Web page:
Getting Back on The Bike of Research: the Basics of Science Research

This week I moved back to the United States to work at my lab at the NIH for two months before my thesis defense in July. Not only was I in Oxford for 6 months, I was also concentrating on writing my thesis, and didn’t go into the lab except to meet with supervisors. So now I’m back in the lab on a daily basis and doing science. That said, I ‘m currently in the stage of simply accumulating supplies before I can do actually do any experiments.

Originally, the plan had been to simply write up, have my viva, and graduate, without returning back to the NIH. However, my examiners were busy, and couldn’t schedule by defense until July. This gives me some time now to return and try to generate more data. If the data is good, this means that I will have more work to support both my thesis defense and also to help make more coherent papers for publication. Since I’m only going to be back for 2 months, this really limits the scale of experiments that I can do, and certainly rules out completing any new transplant experiments since they take a minimum of 8 weeks to run, with the preparation and analysis times extra. However, I’ve come up with an experiment plan that closely matches what I’ve already done, but to take it a step further in some cases, or to simply do a more sophisticated study to glean better results.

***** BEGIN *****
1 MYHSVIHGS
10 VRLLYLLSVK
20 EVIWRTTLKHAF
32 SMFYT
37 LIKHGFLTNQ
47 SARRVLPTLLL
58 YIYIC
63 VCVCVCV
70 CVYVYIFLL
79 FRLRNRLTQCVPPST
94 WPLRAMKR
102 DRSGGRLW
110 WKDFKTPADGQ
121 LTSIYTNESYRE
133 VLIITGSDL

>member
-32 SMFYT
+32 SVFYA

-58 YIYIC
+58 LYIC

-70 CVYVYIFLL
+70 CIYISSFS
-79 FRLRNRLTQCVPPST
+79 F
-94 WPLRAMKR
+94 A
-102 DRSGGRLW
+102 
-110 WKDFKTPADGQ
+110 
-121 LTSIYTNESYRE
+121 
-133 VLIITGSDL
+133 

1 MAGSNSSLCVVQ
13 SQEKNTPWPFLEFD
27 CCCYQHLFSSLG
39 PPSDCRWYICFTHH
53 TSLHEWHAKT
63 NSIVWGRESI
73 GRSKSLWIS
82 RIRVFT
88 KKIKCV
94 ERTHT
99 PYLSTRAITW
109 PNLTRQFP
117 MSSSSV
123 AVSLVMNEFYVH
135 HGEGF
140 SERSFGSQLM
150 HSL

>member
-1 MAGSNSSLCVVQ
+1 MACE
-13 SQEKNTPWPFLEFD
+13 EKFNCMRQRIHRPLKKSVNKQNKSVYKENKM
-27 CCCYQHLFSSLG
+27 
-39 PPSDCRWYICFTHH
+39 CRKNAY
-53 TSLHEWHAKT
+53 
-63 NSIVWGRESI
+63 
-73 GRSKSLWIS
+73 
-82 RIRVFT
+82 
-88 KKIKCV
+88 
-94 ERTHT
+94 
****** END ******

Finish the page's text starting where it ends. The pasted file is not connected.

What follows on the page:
I’m not concerned about coming back into the lab having been away for 6 months. With the exception of one major technique, all others are methods that I’ve done before. And I find that for planning and executing experiments, the logic and the process never change. It’s in line with belief that once you learn to ride a bike, you never really forget. I’ve been seriously studying science for 10 years now, 6 of which have been spent doing genuine research (instead of planned coursework experiments), and over time on learns the basics of experimental logic:


1)   How to choose an assay that will allow you to observe the specific factor you wish to

2)   How to minimize distraction by other factors by designing more simplistic experiments

3)   How to use proper controls to make sure that your experiment design is correct, even if the results you get are negligible or puzzling

4)   How to manage resources and time

5)   How to minimize human error (this involves knowing your personal limitations)